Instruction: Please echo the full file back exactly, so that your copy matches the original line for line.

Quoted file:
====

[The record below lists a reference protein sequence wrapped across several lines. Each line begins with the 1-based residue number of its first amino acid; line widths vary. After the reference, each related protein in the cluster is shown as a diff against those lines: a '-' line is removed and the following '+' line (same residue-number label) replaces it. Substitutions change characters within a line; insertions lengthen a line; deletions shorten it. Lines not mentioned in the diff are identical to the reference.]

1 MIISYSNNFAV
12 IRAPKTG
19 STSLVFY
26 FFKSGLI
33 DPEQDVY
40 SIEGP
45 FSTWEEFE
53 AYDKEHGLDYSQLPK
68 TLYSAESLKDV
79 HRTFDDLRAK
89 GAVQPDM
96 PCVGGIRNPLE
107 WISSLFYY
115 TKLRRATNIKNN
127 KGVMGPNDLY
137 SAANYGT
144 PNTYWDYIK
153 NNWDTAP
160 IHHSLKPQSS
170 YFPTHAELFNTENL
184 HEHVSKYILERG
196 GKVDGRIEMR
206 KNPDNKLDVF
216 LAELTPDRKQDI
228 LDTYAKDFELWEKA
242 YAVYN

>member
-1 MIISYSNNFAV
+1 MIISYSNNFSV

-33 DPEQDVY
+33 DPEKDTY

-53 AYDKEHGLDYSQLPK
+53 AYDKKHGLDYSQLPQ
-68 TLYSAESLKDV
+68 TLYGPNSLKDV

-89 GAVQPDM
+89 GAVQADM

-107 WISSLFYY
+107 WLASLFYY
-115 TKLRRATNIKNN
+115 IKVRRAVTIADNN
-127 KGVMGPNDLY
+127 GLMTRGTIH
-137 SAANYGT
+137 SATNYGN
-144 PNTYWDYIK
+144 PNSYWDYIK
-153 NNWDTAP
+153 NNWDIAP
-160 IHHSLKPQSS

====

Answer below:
[The record below lists a reference protein sequence wrapped across several lines. Each line begins with the 1-based residue number of its first amino acid; line widths vary. After the reference, each related protein in the cluster is shown as a diff against those lines: a '-' line is removed and the following '+' line (same residue-number label) replaces it. Substitutions change characters within a line; insertions lengthen a line; deletions shorten it. Lines not mentioned in the diff are identical to the reference.]

1 MIISYSNNFAV
12 IRAPKTG
19 STSLVFY
26 FFKSGLI
33 DPEQDVY
40 SIEGP
45 FSTWEEFE
53 AYDKEHGLDYSQLPK
68 TLYSAESLKDV
79 HRTFDDLRAK
89 GAVQPDM
96 PCVGGIRNPLE
107 WISSLFYY
115 TKLRRATNIKNN
127 KGVMGPNDLY
137 SAANYGT
144 PNTYWDYIK
153 NNWDTAP
160 IHHSLKPQSS
170 YFPTHAELFNTENL
184 HEHVSKYILERG
196 GKVDGRIEMR
206 KNPDNKLDVF
216 LAELTPDRKQDI
228 LDTYAKDFELWEKA
242 YAVYN

>member
-1 MIISYSNNFAV
+1 MIISYSNNFSV

-33 DPEQDVY
+33 DPEKDTY

-53 AYDKEHGLDYSQLPK
+53 AYDKKHGLDYSQLPQ
-68 TLYSAESLKDV
+68 TLYGPNSLKDV

-89 GAVQPDM
+89 GAVQADM

-107 WISSLFYY
+107 WLASLFYY
-115 TKLRRATNIKNN
+115 IKVRRAVTIADNN
-127 KGVMGPNDLY
+127 GLMTRGTIH
-137 SAANYGT
+137 SATNYGN
-144 PNTYWDYIK
+144 PNSYWDYIK
-153 NNWDTAP
+153 NNWDIAP
-160 IHHSLKPQSS